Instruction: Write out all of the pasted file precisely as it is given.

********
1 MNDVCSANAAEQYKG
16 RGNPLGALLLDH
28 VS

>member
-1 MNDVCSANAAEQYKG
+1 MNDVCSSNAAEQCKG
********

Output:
1 MNDVCSANAAEQYKG
16 RGNPLGALLLDH
28 VS

>member
-1 MNDVCSANAAEQYKG
+1 MNDVCSSNAAEQCKG